Al-Shabab militants attacked a base used by Kenyan and US forces on Sunday, killing three Americans.
This follows a deadly attack at the end of December, when at least 79 people were killed in a car bomb in the Somali capital, Mogadishu.
So, is the situation deteriorating, and what impact is US military involvement having?
President Trump's administration has vastly increased aid and military engagement in Somalia, where al-Shabab have been most active, since assuming office in 2017.
The US administration has made it a priority in its global effort to defeat Islamist terrorism, increasing the use of airstrikes and drones to combat the militants.
This surge has been accompanied by a change in the classification of parts of Somalia to "areas of active hostilities", which means commanders don't need high-level approval to conduct strikes.
"Encouraged and supported by the government of Somalia, precision airstrikes support our partner security forces' efforts to protect the Somali people from terrorism," a spokesperson for the US military in Africa told the BBC.
The US military conducted more airstrikes in 2019 than in any previous year.
However, while it's difficult to assess the true impact of airstrikes, experts, former officials and an analysis of local media reporting suggest that the group's hold on its territory remains strong.
There is also a concern that civilians are being caught up in the conflict.
Amnesty International has published findings that the US strikes have killed people who are not part of militant groups, although the US military maintains its targets have been al-Shabab militants.
Analysts say that civil society, previously generally supportive of airstrikes, has been strained by the sheer frequency of attacks that are now taking place.
So has the US surge been effective?
Al-Shabab still retains control over large areas of rural Somalia and continues to mount attacks in urban centres.
Most of these have occurred in Mogadishu and the Lower Shabelle region close to the capital.
There have been few attacks in the north of the country, although to the north-east, some groups loyal to the so-called Islamic State are active.
In recent years it has changed its approach from direct military confrontation, to destabilisation tactics, such as bombings, raids and assassinations of Somali and international officials.
It has also continued to be successful in generating revenue from local clans, collecting taxes and running courts outside government-controlled areas.
"Al-Shabab has largely been physically removed from most of the main population centres but its influence in cities and towns is possibly increasing once again," says Michael Keating, the former head of the United Nations Assistance Mission in Somalia (UNSom) from 2016 to 2018.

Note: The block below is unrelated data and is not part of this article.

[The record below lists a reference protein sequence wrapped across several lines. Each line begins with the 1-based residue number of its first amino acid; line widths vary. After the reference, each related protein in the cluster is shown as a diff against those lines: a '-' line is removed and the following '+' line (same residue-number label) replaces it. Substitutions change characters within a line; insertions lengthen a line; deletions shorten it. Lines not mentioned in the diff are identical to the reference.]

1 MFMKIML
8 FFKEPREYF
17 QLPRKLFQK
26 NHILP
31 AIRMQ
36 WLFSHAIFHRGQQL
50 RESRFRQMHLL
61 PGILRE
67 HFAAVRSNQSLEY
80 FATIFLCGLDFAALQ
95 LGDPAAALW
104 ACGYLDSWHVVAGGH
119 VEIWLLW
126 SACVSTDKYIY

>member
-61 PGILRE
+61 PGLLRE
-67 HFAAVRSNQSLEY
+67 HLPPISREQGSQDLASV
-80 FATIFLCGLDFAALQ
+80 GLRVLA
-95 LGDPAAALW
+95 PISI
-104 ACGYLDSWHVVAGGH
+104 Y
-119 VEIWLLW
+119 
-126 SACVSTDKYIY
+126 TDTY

The Somali government doesn't publish statistics on militant killings.
However, the Armed Conflict Location & Event Data Project (Acled) collects data on al-Shabab attacks, using local and international sources.
This indicates that 2019 is already one of the highest years on record for fatalities from al-Shabab attacks.
This is just below the figure for the whole of 2017, during which more than 500 people were killed in one attack in Mogadishu involving two lorry bombs.
The government attributed this attack to al-Shabab, although the group did not confirm it was behind it.
BBC Monitoring's specialist team monitoring jihadist activity estimates the number of al-Shabab militants to be somewhere in the region of 5,000-7,000.
"You cannot bomb your way to peace in Somalia. If the violence is going to be reduced there clearly needs to be a political process that allows people to talk to each other, rather than just shoot and kill," says Mr Keating.
A US state department official told the BBC it remained the largest single international donor to Somalia and was committed to stabilisation in the country.
And what about al-Shabab activity against Kenya?
Since 2011, when Kenya sent troops to fight al-Shabab in Somalia, the group has carried out frequent attacks on its soil.
In January last year, 21 people were killed during a raid on the DusitD2 hotel complex in the capital Nairobi.
The group's deadliest attacks on Kenyan soil was in April 2015 when gunmen attacked the Garissa University College in eastern Kenya killing 148 people, most of them students.
In recent months, the group has also been targeting public transport buses along the eastern region which neighbours Somalia and the coast.
Kenya had been on high alert over the Christmas and New Year holiday period, following intelligence reports that al-Shabab could carry out attacks.